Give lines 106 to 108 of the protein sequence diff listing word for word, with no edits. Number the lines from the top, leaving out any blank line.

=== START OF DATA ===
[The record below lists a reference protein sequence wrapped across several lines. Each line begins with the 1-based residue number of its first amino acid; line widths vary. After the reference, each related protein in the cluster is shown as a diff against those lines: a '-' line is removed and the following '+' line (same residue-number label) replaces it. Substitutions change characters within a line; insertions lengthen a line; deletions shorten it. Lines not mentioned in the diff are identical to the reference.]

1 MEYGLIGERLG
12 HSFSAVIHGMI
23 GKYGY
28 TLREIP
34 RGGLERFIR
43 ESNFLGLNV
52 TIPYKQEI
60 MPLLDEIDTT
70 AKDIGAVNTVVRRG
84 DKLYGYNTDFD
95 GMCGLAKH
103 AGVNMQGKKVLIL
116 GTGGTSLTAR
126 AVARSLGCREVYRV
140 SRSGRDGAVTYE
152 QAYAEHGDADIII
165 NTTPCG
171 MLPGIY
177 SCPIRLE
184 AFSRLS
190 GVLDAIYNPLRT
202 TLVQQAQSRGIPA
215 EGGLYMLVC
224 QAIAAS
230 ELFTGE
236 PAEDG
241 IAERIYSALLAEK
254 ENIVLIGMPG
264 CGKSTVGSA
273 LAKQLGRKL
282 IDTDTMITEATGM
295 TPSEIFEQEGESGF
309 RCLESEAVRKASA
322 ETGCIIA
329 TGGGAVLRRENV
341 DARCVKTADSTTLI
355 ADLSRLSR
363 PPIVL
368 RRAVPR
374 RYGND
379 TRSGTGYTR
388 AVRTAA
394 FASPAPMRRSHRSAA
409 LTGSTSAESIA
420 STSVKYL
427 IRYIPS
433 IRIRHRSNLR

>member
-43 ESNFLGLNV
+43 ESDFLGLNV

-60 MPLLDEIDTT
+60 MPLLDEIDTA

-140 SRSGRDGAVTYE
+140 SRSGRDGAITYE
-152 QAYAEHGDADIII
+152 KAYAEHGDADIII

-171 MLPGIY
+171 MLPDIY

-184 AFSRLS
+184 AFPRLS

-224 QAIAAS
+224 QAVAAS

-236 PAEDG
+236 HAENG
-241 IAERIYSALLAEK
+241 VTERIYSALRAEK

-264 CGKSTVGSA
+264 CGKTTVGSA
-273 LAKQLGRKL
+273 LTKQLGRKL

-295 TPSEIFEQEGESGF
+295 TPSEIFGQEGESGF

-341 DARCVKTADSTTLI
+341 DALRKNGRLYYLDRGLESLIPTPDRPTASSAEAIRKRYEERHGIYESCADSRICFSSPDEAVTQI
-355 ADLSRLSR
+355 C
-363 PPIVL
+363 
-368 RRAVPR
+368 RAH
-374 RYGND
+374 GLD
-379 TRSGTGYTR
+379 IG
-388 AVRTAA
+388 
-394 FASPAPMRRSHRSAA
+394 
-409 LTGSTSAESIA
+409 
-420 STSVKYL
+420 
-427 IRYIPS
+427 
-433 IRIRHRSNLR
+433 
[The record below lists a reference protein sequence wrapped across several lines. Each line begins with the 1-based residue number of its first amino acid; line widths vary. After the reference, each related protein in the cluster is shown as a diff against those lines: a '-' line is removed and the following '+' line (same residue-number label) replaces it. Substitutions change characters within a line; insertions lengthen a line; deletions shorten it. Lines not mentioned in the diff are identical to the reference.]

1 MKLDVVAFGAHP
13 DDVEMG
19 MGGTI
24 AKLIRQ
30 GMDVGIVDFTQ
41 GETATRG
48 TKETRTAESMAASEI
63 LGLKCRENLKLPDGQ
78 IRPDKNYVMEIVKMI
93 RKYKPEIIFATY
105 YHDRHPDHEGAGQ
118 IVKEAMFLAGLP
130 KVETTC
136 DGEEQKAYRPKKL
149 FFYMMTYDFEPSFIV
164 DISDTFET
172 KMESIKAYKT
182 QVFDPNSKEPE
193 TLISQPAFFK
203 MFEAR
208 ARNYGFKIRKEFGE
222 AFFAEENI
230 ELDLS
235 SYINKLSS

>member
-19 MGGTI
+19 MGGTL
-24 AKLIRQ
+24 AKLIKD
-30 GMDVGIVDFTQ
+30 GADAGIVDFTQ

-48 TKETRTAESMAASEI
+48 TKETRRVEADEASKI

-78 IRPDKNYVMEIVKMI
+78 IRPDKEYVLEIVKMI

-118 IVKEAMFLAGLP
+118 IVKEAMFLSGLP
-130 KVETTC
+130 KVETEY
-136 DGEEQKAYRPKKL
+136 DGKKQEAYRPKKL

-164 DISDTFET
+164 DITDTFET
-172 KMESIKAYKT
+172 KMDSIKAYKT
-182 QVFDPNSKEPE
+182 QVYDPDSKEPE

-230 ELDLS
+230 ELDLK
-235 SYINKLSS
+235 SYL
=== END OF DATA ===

63 LGLKCRENLKLPDGQ
78 IRPDKNYVMEIVKMI
93 RKYKPEIIFATY